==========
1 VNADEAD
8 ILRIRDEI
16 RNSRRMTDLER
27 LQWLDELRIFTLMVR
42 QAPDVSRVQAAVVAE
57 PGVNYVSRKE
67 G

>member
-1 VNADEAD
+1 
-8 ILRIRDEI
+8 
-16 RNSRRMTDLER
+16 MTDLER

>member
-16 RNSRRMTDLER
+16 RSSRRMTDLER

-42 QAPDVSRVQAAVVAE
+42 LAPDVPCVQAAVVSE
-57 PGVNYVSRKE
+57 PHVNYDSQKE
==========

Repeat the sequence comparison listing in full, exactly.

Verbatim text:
1 VNADEAD
8 ILRIRDEI
16 RNSRRMTDLER
27 LQWLDELRIFTLMVR
42 QAPDVSRVQAAVVAE
57 PGVNYVSRKE
67 G

>member
-1 VNADEAD
+1 
-8 ILRIRDEI
+8 
-16 RNSRRMTDLER
+16 MTDLER

>member
-16 RNSRRMTDLER
+16 RSSRRMTDLER

-42 QAPDVSRVQAAVVAE
+42 LAPDVPCVQAAVVSE
-57 PGVNYVSRKE
+57 PHVNYDSQKE